• He told me that my professional career would eventually stall out if I constantly repelled the people who I worked with by complaining instead of taking action (again, he was right).
  • He told me that my mental, emotional, and even physical health would eventually decline if I didn’t make a decision to stop complaining and wallowing in negativity everyday (he was still right).

Thankfully, his tough love completely transformed my life. More accurately, it saved my life.

I have never looked at complaining in the same way ever since, and if you engage in chronic complaining like I did, then hopefully I can help you to break the cycle too.

All it takes is a little tough love. That’s why I’m here.

Venting is a Good Thing

Complaining and venting often get used interchangeably, but I think that they are both very different.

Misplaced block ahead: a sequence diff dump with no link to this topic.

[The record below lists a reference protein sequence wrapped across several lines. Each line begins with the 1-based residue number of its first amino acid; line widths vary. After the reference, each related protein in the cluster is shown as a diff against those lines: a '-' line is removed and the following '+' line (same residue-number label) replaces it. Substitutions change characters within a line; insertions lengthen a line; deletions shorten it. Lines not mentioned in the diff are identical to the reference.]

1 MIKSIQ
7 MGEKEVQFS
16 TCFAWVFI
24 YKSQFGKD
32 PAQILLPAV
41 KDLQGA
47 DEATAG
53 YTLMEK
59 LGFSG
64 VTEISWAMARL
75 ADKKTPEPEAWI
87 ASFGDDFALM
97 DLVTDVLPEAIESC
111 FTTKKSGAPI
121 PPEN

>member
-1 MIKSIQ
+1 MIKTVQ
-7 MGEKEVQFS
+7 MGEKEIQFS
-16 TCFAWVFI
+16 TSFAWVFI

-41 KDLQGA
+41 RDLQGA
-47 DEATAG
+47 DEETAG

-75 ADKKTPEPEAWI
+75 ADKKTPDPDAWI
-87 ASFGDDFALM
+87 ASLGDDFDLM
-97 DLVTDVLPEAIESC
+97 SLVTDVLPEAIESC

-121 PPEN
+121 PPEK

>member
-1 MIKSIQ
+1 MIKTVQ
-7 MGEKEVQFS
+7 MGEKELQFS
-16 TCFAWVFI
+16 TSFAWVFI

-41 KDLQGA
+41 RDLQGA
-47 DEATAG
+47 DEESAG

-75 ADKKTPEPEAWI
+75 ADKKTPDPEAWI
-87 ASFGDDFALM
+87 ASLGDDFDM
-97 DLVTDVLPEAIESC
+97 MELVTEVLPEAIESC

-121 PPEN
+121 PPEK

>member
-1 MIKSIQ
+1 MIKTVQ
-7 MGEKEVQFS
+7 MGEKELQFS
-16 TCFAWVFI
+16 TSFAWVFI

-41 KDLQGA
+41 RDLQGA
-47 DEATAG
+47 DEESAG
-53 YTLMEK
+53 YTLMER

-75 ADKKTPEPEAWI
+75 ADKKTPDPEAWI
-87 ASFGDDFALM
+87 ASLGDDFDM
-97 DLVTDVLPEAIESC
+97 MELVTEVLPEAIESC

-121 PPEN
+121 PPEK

I believe that venting is a good thing.

Venting is simply about temporarily (key word) blowing off some steam or appropriately releasing some frustration. For example, you might need to vent after you get off the phone with a ridiculously rude customer, or after a bird took a poop on your brand new jacket as you were walking into the office.

Venting is not about rehashing the drama of the situation indefinitely–you vent about the asshat customer or the asshat bird (side note: can a bird be an asshat?), and then once it’s off your chest, it stays off your chest.

Complaining, on the other hand, is nothing like anything mentioned above.